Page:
International Parity At Work Day

A holiday that’s observed all around the world on the 11th of January is International Parity at Work Day. What’s the purpose of this holiday? It’s a day to promote equitable pay for all workers, despite their race, gender, religion, or sexual orientation. Currently, the women of the world only make up about 84% of what men earn on average.

And for women who are immigrants, people of color, or who practice a religion that’s different from the main religion of the dominant culture, then there can be even more disparity. That’s why it’s important for everyone to stand up for parity in society, and a great place to start is in the workplace.

The History Of International Parity At Work Day

This holiday can be traced back to January 11th, 2017. This is when there was an inaugural event in London that featured seminars, performances, and dialogues all dedicated to raising awareness about pay discrimination.

This international event not only included the business communities of the United Kingdom but also included the business communities of Australia, Japan, Sri Lanka, and the United States. It’s been observed annually ever since.

Some Important Facts About Pay Disparity

Below are some important facts about pay disparity that we think everyone should know about. While we were doing this holiday, we wanted to present our readers with some statistics and facts that would illustrate the scope of pay disparity in the workplace.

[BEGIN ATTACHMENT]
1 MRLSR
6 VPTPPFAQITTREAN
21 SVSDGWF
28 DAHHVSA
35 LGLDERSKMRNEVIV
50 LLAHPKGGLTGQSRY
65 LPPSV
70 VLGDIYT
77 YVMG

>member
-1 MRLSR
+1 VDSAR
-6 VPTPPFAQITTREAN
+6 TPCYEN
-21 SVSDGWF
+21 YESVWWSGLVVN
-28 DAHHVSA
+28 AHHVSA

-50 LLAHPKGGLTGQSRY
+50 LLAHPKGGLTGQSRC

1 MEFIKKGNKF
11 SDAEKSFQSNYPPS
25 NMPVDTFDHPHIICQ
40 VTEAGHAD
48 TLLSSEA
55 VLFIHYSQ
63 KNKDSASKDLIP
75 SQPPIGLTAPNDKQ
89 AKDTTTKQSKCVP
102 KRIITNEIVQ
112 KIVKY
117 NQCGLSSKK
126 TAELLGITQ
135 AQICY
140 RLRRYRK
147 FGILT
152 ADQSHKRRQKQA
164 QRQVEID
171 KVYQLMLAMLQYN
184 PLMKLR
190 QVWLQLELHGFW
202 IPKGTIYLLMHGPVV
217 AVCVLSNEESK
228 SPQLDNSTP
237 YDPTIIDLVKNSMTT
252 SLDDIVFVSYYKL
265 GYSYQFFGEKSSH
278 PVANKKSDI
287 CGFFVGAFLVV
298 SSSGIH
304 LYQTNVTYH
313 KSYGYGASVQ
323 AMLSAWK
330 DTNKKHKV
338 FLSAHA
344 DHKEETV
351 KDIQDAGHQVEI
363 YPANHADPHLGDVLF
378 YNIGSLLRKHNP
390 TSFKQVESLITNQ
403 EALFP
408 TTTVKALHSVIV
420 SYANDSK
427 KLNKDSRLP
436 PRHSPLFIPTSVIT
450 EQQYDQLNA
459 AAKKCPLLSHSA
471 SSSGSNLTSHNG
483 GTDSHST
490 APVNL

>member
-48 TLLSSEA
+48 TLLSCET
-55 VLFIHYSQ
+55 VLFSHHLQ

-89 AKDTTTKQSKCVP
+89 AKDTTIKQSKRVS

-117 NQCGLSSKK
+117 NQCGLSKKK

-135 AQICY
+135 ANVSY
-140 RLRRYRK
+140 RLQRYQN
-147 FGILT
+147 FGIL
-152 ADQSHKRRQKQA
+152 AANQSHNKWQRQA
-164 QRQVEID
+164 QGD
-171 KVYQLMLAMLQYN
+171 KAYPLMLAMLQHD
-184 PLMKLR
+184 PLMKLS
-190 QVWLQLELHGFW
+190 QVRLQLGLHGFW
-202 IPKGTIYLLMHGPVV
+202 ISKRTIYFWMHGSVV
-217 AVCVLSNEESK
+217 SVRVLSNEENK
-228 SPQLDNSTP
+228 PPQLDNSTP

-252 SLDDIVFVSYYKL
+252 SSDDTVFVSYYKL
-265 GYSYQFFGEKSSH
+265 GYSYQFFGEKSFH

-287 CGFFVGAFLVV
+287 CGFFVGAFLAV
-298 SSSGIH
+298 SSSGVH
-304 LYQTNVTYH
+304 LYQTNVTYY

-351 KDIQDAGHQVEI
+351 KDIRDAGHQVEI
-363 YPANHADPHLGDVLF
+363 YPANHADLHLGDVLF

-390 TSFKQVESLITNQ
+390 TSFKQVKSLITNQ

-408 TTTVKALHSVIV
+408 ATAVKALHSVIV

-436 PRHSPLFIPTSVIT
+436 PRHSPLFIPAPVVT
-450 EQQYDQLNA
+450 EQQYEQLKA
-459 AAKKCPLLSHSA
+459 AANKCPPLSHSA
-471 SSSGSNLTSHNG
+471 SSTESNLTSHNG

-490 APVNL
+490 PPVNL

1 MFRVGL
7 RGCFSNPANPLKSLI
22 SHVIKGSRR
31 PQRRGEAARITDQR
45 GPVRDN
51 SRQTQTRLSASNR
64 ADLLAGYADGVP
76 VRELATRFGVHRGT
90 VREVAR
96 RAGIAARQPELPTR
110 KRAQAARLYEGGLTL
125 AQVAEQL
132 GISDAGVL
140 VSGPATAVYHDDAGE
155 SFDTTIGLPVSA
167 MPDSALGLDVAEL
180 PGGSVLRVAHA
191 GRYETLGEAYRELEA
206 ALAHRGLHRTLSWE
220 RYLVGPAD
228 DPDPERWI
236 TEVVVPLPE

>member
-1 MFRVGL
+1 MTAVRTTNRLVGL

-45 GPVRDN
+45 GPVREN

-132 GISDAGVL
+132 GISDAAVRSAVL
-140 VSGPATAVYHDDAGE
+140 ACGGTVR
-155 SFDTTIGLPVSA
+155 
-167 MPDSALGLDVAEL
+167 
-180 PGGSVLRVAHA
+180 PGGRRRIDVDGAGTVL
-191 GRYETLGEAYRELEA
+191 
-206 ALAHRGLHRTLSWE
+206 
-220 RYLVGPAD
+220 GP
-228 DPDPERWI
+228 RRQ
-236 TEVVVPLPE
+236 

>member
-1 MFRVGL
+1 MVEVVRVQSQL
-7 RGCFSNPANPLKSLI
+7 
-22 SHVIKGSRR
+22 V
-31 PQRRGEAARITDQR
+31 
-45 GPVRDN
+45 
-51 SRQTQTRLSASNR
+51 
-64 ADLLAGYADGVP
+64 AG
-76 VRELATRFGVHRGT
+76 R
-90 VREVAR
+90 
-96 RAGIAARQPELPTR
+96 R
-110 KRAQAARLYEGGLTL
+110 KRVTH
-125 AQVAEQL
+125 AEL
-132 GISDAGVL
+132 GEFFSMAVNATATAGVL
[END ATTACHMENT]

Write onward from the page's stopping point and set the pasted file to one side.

We think that the following facts should do just that. Of course, there’s a lot more that can be said on this subject, so we do hope that the following points also inspire people to do more research for themselves on the subject.

  • According to 2020 data, women earned approximately 82.3 cents for every dollar that a man earned.
  • In 1973, women only earned about 57 cents per dollar earned by a man.
  • The COVID-19 Pandemic has set women’s labor force participation back more than 30 years.
  • Thanks to the pandemic, women’s labor force participation rate dropped to 55.8% in 2021, that’s about the same rate as labor force participation for women in 1987.
  • In over 350 different occupations, women earned significantly less than men.
  • There are only a handful of occupations where women earn slightly more than men. One such area is health care social workers.

Observing International Parity At Work Day

The best way for people to observe International Parity at Work Day is by taking the time to network with other people to discuss the issues of pay discrimination in the workplace. It’s also a good day for businesses to come together to discuss the importance of them offering equal pay to people who do the same job. And people can spread the word about this holiday using the hashtag #InternationalParityAtWorkDay on social media.

When is it?
This year (2023)
January 11 Wednesday
Next year (2024)
January 11 Thursday
Last year (2022)
January 11 Tuesday
Work & Occupation